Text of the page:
Benevolence stretching back to the 15th century lies behind 6a’s rebuilding of Holborn House, a community gym in a quiet London alley
This history of Holborn is intrinsically tied up with a merchant tailor called Sir William Harpur. Born to humble beginnings around 1496 in Bedford, he made his fortune and became Lord Mayor of London in 1561. In 1566 Sir William and his wife Dame Alice created an endowment comprising a schoolhouse (now the Old Town Hall) and other property in Bedford, and more than 13 acres of farmland and water meadow he had bought just outside the City of London, in what is now Holborn. The endowment was used to support the dowries of ‘poor maidens’ and education in Bedford, including Bedford School and other subsequent boys’ and girls’ schools. The endowment’s value greatly increased when the London estate was developed for housing in the late 17th century, with the profits able to maintain the success of the school and keep fees low.
In 1920, the headmaster of Bedford School decided it would be fitting to give something back to the inner city and established the Bedford House Holborn Boys Club, an increasingly common initiative around London at the time. It was set up to provide working class children with the same facilities and activities of public schools; fencing, drama, chess, gymnastics, trips abroad and its own magazine.
By the time 6a architects came to the project this association with Bedford School had long been lost. Its original building was bombed during the Second World War and ambitiously rebuilt in 1957 as part of a terrace on Lamb’s Conduit Street called Raker House, with shops on the ground floor, offices and a caretaker’s office. In the 1980s the Trust had sold it into private ownership, and all that was left was one of the two original community centre floors and a vertiginous staircase down to a dark and leaky basement gym – run by the Holborn Community Association which was set up at the time of the sale to save the whole building from demolition.
Nine years ago, the organisation received some funding and decided to commission a local parent, 6a’s Stephanie MacDonald, to do a feasibility study into the option of buying the building next door. Although the HCA was gazumped by the landlord, it swapped the third floor community centre for a 60-year lease on the gym site, along with permission to rebuild it. After coming here for years of soft play and activities with her son, it was only on a site visit for the feasibility that MacDonald unearthed the archive that revealed how the organisation and building came to be. The organisation, however, was struggling with funding, accessibility and maintenance. ‘At the time the 1957 building was constructed, it was considered the council would fund social services like this,’ she explains. The gym was top-lit by an unreliable glass block roof and was accessed by a labyrinthine series of spaces from Emerald Street, a shadowy pedestrian alleyway.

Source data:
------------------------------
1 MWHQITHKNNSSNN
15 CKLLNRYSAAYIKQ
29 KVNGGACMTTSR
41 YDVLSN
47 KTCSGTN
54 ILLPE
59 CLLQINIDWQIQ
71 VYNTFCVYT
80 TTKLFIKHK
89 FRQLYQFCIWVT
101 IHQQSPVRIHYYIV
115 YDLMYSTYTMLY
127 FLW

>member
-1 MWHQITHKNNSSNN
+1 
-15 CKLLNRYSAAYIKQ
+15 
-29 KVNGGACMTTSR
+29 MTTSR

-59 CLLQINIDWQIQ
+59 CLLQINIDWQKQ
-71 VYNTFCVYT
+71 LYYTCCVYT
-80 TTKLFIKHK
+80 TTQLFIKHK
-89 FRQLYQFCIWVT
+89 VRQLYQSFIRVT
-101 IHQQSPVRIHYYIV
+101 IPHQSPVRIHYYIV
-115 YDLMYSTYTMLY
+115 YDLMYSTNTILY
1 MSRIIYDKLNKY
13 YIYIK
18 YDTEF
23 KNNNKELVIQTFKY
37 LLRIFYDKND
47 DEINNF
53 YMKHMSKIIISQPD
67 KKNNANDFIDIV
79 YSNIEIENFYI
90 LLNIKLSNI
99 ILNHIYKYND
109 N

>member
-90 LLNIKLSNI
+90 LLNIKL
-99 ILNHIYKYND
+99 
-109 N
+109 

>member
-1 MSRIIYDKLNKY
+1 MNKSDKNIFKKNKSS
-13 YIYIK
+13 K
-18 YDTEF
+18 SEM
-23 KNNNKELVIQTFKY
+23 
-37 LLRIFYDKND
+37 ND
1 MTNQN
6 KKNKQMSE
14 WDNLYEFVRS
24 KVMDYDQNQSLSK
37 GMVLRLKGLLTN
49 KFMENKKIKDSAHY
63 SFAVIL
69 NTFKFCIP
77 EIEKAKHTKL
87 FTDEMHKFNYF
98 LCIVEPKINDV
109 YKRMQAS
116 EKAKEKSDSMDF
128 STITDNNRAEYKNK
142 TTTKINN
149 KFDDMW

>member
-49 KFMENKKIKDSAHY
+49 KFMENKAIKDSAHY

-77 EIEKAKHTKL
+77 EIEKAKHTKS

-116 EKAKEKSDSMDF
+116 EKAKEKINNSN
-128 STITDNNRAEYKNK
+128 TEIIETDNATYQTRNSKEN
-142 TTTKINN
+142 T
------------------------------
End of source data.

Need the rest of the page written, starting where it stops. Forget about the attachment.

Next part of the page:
A new brief was to give the building a sense of place for children in the neighbourhood and make it visible, suitable for hire, easier to run, accessible and welcoming.
6a’s approach has essentially been to rebuild as much as possible, while retaining the 1960s concrete structure – basement floor slabs, ground floor concrete structure, posts and lateral brick walls, to mitigate additional embodied carbon from complete demolition. The gym still occupies its original footprint to the rear of Raker House, but the front single-storey contemporaneous red brick entrance on Emerald Street has been demolished to make way for a new, two-storey glass facade that squeezes in a reception, changing rooms and buggy parking as well as additional staff and community rooms that can be let out to generate income.
As building access to the site was very restricted, new elements had to be lightweight and in manageable parts for assembly on site. Consequently, the new structures are made from steel trusses with blockwork and timber walls; everything is left exposed, from concrete floor slabs to timber joists and electrical cabling run in galvanized conduits. The gym glass block roof has been replaced by three glazed lanterns that admit better daylight.
Transparency is a key theme throughout. The glass facade means passers-by can see in, but an automatic sliding door encourages people to slip inside almost without noticing. Once in the building, the ground floor reception opens before you with more sliding glass doors and a Juliet balcony beyond, that overlook the refurbished gym below. This means a single member of staff can man the entrance and other community functions, as well as keep an extra eye on those activities too, which helps with funding pressures. A bright green grille adds a pop of colour to a palette of whites, greys, nudes and other greens advised on by Little Greene.
A metal stair, again in green, to the front left of the building gives access to the basement where there are changing rooms, a kitchen, storage and double doors to the gym itself. This has been entirely refurbished, with air quality monitors that show when to operate a mechanical heating and cooling system. The acoustic floor is supplied by Junckers, and additional sound insulation comes from a woven linen/cotton mix fabric enveloping the upper half of the gym walls – printed with a version of the artwork by Caragh Thuring that is etched on the glass of the front elevation. The project is small, but neatly resolved, calming and uplifting, and in an ideal world would encourage the development of similar facilities and organisations like the boys’ and girls’ clubs that proliferated a century ago.
Architect 6a architects
Artist Caragh Thuring
Structural engineer Price & Myers
Environmental engineer Ritchie+Daffin
Signage and typography John Morgan Studio
Landscaping Dan Pearson Studio
Contractor Quinn London
Building control Sweco Building Control
Joinery Jones Neville and Nie Rhode
Facade artwork Protoglass